117186Re: vimdiff-like highlighting within the same file?
- Sep 1, 2010Hi,
> ...I'm trying to use Vim script identify areas in unified diffs showingI haven't really been following this thread in detail, and I'm no
> changes in lines (as opposed to additions or deletions) and use a more
> striking highlighting mode to point out, say, when a single letter or
> space changes in a line.
> To see how other tools highlight stuff, I've been doing stuff like:
> - vimdiff old new
> - git diff old new
> - git diff --color-words old new
> - emacs tmp.diff (then ALT-n once emacs starts up)
> for some reason I'm also really getting stuck
> breaking down/identifying/solving the problem about how to identify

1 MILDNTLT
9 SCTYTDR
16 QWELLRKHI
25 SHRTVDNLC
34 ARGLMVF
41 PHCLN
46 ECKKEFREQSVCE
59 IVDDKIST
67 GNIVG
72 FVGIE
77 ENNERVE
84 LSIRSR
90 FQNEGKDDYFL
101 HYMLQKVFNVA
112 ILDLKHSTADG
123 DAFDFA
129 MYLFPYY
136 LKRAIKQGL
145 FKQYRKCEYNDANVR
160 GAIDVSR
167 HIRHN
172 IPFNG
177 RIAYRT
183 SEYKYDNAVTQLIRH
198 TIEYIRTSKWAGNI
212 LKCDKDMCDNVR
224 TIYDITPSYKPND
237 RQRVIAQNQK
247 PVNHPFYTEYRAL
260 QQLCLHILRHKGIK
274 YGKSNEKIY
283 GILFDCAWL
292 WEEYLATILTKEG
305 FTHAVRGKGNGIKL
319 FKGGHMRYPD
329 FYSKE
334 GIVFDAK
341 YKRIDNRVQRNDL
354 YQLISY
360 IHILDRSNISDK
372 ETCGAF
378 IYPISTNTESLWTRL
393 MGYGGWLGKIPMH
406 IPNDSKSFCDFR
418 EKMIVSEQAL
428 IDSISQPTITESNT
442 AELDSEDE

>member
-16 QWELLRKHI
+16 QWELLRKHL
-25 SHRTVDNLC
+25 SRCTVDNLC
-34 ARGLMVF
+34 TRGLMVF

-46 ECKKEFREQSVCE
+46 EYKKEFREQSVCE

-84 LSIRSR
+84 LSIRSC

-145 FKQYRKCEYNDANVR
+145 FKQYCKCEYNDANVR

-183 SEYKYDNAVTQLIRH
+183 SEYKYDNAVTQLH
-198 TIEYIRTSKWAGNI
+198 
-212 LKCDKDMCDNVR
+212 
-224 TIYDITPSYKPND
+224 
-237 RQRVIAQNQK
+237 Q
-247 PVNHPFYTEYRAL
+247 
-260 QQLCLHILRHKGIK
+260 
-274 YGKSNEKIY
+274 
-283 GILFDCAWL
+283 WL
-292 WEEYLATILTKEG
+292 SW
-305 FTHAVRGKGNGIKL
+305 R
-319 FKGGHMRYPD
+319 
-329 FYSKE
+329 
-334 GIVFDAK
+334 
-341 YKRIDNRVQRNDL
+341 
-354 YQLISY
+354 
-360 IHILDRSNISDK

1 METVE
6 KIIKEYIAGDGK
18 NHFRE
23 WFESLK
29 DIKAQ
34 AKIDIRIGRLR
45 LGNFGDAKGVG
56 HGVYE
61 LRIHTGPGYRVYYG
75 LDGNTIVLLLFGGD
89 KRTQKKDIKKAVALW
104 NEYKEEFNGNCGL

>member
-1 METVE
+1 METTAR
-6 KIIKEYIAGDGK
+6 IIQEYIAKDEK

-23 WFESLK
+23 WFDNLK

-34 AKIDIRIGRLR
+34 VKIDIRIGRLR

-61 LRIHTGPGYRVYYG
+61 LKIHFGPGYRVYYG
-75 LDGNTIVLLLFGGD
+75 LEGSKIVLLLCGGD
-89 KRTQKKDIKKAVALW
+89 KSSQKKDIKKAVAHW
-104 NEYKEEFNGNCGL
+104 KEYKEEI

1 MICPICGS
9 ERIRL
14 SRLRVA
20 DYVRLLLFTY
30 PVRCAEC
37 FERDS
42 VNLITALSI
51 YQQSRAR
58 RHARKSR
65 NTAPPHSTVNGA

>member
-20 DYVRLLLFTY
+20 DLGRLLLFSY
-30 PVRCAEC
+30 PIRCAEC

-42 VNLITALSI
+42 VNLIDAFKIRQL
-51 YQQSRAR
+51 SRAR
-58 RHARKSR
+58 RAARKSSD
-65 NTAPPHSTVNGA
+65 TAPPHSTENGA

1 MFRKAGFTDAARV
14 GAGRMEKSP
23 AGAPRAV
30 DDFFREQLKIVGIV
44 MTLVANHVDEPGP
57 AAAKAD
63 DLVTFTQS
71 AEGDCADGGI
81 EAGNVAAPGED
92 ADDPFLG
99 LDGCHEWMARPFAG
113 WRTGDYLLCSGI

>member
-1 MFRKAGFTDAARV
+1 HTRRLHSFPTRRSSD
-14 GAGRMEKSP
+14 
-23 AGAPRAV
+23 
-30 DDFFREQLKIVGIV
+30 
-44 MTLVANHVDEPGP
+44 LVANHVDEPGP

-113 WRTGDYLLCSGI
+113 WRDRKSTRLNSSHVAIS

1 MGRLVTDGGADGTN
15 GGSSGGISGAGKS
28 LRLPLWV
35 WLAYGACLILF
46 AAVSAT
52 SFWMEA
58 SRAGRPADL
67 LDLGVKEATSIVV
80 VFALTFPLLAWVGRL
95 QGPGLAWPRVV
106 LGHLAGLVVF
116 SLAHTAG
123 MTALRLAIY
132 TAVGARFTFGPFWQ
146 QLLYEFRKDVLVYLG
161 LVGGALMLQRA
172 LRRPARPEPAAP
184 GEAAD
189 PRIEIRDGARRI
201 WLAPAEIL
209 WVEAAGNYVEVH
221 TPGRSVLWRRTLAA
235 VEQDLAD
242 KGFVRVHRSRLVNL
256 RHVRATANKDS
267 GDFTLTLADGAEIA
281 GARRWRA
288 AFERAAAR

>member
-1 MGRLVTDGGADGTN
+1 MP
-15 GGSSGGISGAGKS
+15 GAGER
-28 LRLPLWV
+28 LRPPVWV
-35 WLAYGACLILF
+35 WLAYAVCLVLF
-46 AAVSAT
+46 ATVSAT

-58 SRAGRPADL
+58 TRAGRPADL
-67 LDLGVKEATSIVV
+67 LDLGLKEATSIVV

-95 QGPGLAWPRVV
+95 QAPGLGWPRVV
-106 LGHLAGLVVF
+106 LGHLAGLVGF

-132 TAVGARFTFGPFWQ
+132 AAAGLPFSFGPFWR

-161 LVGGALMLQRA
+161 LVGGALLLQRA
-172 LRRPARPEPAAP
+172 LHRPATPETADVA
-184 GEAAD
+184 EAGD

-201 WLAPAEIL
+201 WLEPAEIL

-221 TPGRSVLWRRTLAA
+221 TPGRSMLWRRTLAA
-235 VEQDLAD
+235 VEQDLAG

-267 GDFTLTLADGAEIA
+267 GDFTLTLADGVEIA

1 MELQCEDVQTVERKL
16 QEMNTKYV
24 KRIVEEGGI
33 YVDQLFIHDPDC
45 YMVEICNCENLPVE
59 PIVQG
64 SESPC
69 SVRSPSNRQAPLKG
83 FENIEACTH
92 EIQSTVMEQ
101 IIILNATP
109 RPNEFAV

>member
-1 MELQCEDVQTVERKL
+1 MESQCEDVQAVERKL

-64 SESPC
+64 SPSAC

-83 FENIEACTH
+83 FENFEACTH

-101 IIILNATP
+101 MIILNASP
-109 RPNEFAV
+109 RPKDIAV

> which parts of a line have changed. Tokenizing/scanning/whatever you
> call it is partly subjective--see the new "git --word-diff-regex"
> command line argument, and discussion around same on the git mailing
> list. In fact, the git solution might be the most elegant and flexible
> algorithm to emulate.
expert on all-things-diffing, but I thought that Neil Fraser's
diff_match_patch (which I have no affilation with; available here:
http://code.google.com/p/google-diff-match-patch/) might be of
interest. It handles intra-line changes nicely, and the souce code is
available to look at. According to its page:
"This library implements Myer's diff algorithm (http://
neil.fraser.name/software/diff_match_patch/myers.pdf) which is
generally considered to be the best general-purpose diff. A layer of
pre-diff speedups and post-diff cleanups surround the diff algorithm,
improving both performance and output quality.
This library also implements a Bitap matching algorithm (http://
neil.fraser.name/software/diff_match_patch/bitap.ps) at the heart
of a flexible matching and patching strategy (http://neil.fraser.name/
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